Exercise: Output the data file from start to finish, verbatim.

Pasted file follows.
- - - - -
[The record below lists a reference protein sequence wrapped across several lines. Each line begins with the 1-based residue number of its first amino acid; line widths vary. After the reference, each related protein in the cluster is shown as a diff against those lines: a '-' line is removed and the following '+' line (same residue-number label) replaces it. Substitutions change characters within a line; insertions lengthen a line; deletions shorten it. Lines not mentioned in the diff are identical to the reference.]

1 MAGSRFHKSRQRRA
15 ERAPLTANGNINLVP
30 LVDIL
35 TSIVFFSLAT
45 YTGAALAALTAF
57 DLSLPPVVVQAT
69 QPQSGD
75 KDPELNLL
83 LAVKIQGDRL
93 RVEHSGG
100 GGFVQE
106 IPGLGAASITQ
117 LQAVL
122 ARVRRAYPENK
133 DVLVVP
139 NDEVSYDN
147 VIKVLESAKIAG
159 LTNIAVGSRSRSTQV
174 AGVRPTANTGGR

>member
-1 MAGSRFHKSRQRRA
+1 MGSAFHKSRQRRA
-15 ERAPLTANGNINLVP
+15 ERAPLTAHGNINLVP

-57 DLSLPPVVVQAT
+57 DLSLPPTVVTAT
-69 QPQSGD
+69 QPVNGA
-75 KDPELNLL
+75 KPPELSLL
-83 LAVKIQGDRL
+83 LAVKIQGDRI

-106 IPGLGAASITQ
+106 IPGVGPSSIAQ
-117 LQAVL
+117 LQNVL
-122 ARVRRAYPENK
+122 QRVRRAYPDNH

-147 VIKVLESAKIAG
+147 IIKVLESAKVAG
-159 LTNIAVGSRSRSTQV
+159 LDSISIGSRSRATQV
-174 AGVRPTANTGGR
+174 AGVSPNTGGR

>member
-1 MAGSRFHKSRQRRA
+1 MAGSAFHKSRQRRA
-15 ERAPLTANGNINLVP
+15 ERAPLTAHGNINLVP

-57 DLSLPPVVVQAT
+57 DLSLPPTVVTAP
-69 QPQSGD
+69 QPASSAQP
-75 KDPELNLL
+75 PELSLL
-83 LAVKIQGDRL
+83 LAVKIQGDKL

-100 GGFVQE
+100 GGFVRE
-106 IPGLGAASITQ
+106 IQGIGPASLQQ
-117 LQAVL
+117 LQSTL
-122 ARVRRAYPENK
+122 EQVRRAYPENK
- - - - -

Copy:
[The record below lists a reference protein sequence wrapped across several lines. Each line begins with the 1-based residue number of its first amino acid; line widths vary. After the reference, each related protein in the cluster is shown as a diff against those lines: a '-' line is removed and the following '+' line (same residue-number label) replaces it. Substitutions change characters within a line; insertions lengthen a line; deletions shorten it. Lines not mentioned in the diff are identical to the reference.]

1 MAGSRFHKSRQRRA
15 ERAPLTANGNINLVP
30 LVDIL
35 TSIVFFSLAT
45 YTGAALAALTAF
57 DLSLPPVVVQAT
69 QPQSGD
75 KDPELNLL
83 LAVKIQGDRL
93 RVEHSGG
100 GGFVQE
106 IPGLGAASITQ
117 LQAVL
122 ARVRRAYPENK
133 DVLVVP
139 NDEVSYDN
147 VIKVLESAKIAG
159 LTNIAVGSRSRSTQV
174 AGVRPTANTGGR

>member
-1 MAGSRFHKSRQRRA
+1 MGSAFHKSRQRRA
-15 ERAPLTANGNINLVP
+15 ERAPLTAHGNINLVP

-57 DLSLPPVVVQAT
+57 DLSLPPTVVTAT
-69 QPQSGD
+69 QPVNGA
-75 KDPELNLL
+75 KPPELSLL
-83 LAVKIQGDRL
+83 LAVKIQGDRI

-106 IPGLGAASITQ
+106 IPGVGPSSIAQ
-117 LQAVL
+117 LQNVL
-122 ARVRRAYPENK
+122 QRVRRAYPDNH

-147 VIKVLESAKIAG
+147 IIKVLESAKVAG
-159 LTNIAVGSRSRSTQV
+159 LDSISIGSRSRATQV
-174 AGVRPTANTGGR
+174 AGVSPNTGGR

>member
-1 MAGSRFHKSRQRRA
+1 MAGSAFHKSRQRRA
-15 ERAPLTANGNINLVP
+15 ERAPLTAHGNINLVP

-57 DLSLPPVVVQAT
+57 DLSLPPTVVTAP
-69 QPQSGD
+69 QPASSAQP
-75 KDPELNLL
+75 PELSLL
-83 LAVKIQGDRL
+83 LAVKIQGDKL

-100 GGFVQE
+100 GGFVRE
-106 IPGLGAASITQ
+106 IQGIGPASLQQ
-117 LQAVL
+117 LQSTL
-122 ARVRRAYPENK
+122 EQVRRAYPENK